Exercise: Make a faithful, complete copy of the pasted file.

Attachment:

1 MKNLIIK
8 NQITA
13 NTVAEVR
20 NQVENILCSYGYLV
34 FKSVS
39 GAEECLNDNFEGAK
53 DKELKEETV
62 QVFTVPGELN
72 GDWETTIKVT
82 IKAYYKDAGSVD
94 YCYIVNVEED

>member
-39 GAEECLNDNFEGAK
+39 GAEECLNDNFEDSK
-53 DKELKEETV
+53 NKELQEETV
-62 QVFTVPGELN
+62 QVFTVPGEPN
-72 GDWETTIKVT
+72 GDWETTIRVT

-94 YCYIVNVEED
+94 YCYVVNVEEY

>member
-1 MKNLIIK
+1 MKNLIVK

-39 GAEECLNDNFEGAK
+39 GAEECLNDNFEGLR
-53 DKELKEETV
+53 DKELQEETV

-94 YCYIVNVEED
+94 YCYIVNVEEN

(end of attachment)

1 MKNLIIK
8 NQITA
13 NTVAEVR
20 NQVENILCSYGYLV
34 FKSVS
39 GAEECLNDNFEGAK
53 DKELKEETV
62 QVFTVPGELN
72 GDWETTIKVT
82 IKAYYKDAGSVD
94 YCYIVNVEED

>member
-39 GAEECLNDNFEGAK
+39 GAEECLNDNFEDSK
-53 DKELKEETV
+53 NKELQEETV
-62 QVFTVPGELN
+62 QVFTVPGEPN
-72 GDWETTIKVT
+72 GDWETTIRVT

-94 YCYIVNVEED
+94 YCYVVNVEEY

>member
-1 MKNLIIK
+1 MKNLIVK

-39 GAEECLNDNFEGAK
+39 GAEECLNDNFEGLR
-53 DKELKEETV
+53 DKELQEETV

-94 YCYIVNVEED
+94 YCYIVNVEEN